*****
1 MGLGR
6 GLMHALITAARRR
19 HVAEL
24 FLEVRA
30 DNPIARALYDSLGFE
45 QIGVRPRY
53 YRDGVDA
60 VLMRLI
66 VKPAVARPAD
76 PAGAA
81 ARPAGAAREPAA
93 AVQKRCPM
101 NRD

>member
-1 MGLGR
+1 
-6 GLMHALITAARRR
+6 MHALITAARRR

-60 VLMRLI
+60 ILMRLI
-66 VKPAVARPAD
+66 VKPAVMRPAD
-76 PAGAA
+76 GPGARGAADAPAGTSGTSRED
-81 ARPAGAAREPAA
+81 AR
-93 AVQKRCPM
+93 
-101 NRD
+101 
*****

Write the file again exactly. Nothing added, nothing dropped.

1 MGLGR
6 GLMHALITAARRR
19 HVAEL
24 FLEVRA
30 DNPIARALYDSLGFE
45 QIGVRPRY
53 YRDGVDA
60 VLMRLI
66 VKPAVARPAD
76 PAGAA
81 ARPAGAAREPAA
93 AVQKRCPM
101 NRD

>member
-1 MGLGR
+1 
-6 GLMHALITAARRR
+6 MHALITAARRR

-60 VLMRLI
+60 ILMRLI
-66 VKPAVARPAD
+66 VKPAVMRPAD
-76 PAGAA
+76 GPGARGAADAPAGTSGTSRED
-81 ARPAGAAREPAA
+81 AR
-93 AVQKRCPM
+93 
-101 NRD
+101 